The Duck: An Autistic Play

I’m in hiding. I don’t have time to be in hiding, it’s possibly the worst thing I could be doing at the moment, and yet hiding is where I am.


I feel like I opened the floodgates because a beautiful butterfly fluttered by, and now the waters are rising and I can’t get the damn (flood-pun!) gates closed again.


My procrastination has procrastinations. Just as my introduction is bleeding into introductions. All to avoid the awfulness of self-promotion and just how uncomfortable that makes me.


I have a box of flyers sitting in my kitchen, sulking at me. It has developed hunched shoulders and a glare. It knows it contains words that I’ve trapped onto a page, and it wants to fly free and spawn its letters everywhere. Instead I have thrown things atop it, thrown it guilty glances, and am tempted to throw it out.


One of the problems with promotion is contact; new contact that I don’t know the rules for. I have been raised to be painfully British and self-deprecating, but those rules don’t work when you actually want people to believe that what you have done is good; you need to be loud and proud, and those things jar with my need for peace.


Instead I am doing what I do; I am writing about my experience of something new that is difficult, and through doing that I hope to innocently sucker you all in to coming to my Play.


I have written a Play. I am enormously proud of it, and of course terrified that the world will rip these words from my chest and devour them in front of me; all creative-types know that fear.


It is a play about a late-diagnosed autistic woman. It is story-telling and memories and moments. It is beautifully performed by Lucy Theobald, who has exceeded all my expectations and been thoroughly good-natured about all my micro-managing of the character. Somehow, she has made an authentic human from my scramble of words. It’s been a pleasure to watch her emerge.


I recognise so much of my process of masking and building my social character, in the way that Lucy puts together the Duck. There is a pleasing construct within a construct, a Russian-doll of people all leading back to a small girl trying to build a face that the world would accept.


You can find details on future dates HERE and read some views of those who have seen it through unbiased eyes.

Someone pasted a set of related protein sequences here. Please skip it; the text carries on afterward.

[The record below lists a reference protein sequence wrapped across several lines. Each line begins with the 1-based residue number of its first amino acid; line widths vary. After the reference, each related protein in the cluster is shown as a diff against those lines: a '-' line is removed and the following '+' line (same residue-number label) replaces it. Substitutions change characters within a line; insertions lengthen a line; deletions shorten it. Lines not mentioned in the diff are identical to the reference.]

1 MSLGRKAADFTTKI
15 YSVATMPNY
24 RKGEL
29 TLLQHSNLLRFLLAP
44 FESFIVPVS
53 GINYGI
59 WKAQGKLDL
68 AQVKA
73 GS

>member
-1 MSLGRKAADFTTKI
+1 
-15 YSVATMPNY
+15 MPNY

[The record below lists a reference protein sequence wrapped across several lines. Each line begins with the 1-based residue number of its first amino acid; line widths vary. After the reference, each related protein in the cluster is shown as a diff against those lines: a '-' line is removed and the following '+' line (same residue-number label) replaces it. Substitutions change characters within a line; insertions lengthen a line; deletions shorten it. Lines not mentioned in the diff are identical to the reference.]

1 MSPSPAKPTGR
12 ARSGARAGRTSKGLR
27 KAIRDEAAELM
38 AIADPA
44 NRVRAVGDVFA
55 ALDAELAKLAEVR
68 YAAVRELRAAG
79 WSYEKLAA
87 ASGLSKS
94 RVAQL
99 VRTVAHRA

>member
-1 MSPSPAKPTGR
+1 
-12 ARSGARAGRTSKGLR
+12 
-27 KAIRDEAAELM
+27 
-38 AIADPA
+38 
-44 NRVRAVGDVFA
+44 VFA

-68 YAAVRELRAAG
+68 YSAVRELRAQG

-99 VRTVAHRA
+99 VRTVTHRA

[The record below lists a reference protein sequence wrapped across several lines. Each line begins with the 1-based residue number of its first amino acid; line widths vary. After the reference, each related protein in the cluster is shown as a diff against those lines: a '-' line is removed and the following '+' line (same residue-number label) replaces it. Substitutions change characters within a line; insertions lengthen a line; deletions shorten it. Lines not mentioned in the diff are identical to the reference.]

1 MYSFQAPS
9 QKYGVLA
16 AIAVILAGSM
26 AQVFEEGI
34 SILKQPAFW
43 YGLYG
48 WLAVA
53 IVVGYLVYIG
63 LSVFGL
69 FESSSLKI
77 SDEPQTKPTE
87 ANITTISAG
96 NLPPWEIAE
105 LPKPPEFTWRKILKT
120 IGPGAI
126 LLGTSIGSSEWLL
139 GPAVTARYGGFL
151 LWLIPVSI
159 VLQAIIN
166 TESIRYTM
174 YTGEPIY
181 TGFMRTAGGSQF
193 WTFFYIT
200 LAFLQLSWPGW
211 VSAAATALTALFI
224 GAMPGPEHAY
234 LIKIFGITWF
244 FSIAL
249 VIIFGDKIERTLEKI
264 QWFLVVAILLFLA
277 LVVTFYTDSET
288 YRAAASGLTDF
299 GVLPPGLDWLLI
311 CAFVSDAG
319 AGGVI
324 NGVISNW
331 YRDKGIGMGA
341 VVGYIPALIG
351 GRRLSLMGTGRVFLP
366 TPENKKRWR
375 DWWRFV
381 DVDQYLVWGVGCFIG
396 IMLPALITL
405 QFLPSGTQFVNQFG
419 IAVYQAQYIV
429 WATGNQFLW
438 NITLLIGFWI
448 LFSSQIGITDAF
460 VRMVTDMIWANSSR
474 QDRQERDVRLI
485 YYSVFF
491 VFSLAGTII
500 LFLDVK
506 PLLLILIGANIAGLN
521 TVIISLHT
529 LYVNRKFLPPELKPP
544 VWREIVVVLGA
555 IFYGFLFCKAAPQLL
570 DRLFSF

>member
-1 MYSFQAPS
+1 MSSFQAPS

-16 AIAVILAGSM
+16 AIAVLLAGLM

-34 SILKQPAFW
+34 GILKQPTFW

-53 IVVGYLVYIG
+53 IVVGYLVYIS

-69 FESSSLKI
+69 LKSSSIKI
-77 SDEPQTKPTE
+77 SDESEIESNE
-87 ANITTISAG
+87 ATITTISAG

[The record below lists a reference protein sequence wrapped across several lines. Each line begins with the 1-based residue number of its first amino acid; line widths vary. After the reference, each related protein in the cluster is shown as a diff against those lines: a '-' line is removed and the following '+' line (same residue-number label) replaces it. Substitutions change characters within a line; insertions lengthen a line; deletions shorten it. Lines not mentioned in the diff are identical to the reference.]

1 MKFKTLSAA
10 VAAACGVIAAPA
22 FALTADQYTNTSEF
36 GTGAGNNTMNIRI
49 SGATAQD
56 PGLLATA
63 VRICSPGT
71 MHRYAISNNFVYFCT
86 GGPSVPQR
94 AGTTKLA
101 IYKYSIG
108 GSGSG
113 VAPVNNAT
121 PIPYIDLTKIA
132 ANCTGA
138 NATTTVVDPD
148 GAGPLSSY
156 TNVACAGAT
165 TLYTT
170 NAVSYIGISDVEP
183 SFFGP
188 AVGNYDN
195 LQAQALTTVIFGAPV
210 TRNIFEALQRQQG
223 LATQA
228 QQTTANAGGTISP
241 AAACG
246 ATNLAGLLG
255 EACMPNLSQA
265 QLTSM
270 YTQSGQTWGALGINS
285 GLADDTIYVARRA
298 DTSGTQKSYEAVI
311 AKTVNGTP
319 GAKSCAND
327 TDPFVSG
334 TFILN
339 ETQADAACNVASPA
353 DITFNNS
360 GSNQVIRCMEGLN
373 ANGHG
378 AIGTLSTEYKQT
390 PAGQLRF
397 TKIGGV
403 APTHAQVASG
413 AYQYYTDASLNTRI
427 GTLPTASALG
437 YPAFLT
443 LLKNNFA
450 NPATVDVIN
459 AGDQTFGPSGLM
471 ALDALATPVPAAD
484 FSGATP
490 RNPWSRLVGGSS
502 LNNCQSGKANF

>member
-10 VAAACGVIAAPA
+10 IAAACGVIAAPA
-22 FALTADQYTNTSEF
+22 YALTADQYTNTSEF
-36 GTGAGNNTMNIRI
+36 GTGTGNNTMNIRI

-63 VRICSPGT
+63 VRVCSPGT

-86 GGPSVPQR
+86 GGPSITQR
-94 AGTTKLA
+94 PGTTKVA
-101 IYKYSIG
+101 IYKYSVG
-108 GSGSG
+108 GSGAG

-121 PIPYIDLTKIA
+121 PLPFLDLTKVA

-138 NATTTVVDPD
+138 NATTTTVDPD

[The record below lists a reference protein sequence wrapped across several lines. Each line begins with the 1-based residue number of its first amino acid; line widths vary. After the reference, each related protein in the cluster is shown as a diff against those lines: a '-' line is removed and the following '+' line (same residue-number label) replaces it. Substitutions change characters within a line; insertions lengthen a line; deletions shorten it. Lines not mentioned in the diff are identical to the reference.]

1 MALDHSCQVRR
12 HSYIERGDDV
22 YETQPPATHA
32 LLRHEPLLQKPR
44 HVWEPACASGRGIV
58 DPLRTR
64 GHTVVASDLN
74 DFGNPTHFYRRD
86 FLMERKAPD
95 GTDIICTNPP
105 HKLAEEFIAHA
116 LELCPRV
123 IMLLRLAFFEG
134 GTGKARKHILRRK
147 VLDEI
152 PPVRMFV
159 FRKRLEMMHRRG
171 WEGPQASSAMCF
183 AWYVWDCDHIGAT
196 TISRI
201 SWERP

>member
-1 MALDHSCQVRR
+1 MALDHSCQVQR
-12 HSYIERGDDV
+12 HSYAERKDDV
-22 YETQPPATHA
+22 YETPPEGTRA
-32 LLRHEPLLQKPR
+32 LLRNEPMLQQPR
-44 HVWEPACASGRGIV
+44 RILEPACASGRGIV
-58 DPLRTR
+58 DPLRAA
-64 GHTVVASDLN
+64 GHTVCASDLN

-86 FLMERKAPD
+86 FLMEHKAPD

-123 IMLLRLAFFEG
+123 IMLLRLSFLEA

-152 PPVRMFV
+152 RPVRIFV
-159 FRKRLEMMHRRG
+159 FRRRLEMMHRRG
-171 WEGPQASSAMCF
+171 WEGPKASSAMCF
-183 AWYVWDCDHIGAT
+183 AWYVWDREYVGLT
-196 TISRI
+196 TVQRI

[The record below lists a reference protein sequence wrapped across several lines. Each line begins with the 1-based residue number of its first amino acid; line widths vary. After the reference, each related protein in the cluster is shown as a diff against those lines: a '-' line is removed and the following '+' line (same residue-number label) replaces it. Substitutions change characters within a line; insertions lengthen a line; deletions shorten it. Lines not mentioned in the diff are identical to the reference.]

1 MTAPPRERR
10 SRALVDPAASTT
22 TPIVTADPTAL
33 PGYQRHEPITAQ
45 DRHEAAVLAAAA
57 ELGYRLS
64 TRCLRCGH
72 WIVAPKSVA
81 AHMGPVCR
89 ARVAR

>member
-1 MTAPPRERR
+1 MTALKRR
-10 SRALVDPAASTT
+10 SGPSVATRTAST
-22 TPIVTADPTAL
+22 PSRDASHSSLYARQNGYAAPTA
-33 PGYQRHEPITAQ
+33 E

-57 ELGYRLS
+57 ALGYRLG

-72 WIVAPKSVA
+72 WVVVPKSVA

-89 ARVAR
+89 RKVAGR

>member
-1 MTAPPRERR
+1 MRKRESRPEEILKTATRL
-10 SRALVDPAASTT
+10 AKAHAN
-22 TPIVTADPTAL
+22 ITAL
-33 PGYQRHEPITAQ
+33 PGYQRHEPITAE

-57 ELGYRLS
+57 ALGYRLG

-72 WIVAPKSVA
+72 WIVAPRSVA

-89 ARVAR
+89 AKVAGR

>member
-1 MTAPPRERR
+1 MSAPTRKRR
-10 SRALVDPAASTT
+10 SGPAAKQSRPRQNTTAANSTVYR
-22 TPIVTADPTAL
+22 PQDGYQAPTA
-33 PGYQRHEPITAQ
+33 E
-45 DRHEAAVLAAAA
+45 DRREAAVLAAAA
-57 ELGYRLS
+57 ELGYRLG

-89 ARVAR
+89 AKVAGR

If you are in the area, or know someone who is, and you think they might enjoy this, then please send them my way. I would very much love to see you there. I’ll be the plonker in the corner, sitting on a box of undistributed flyers, hoping everyone has received my psychic summons, and worrying about how I can ever make it up to the paper I have wasted. Come and say hello – or if you’d rather not, then I love nothing more than receiving an awkward wave; it makes me feel like I belong.









22 thoughts on “The Duck: An Autistic Play

  1. You’ll do just fine ❤ I can’t be there to see the play nor say hello to you in person – but I’m here on the other side of the north sea cheering and keeping my fingers crossed that all will go well and that you get the breading space you need along the way and in the midst of things. With love ❤❤❤

    Liked by 2 people

  2. I understand completely how you are feeling. This sort of thing is always nightmare but I’m sure (like all lucky ducks) you’ll come flying through with feathers intact. Try not to think too far ahead (not easy, I know) and keep this wonderful achievement at the forefront of your mind at all times. Sending oodles of positive thoughts in your direction! 🦆

    Liked by 2 people

  3. The best I can do is give you a very enthusiastic wave from the other side of the world.

    I don’t know what your plans for the future of the show is, but it would be great if it could be made available to a wider audience. If profit isn’t a motive then maybe video it and put on YouTube?

    Liked by 2 people

    1. An enthusiastic wave is very welcome. It would be really great to make it available to a wider audience. Hopefully we can tour it further and YouTube is always an option 🌱


  4. Reblogged this on Toad's Dimensional Rift and commented:
    If you’re going to Fringe – go see The Duck! Oh, Rhi! Didn’t you know that living as human is a wholly performative act? All of us know this. It’s why taking theatre classes saved my ability to function. Thank you for you play! May everyone see it!

    Liked by 2 people

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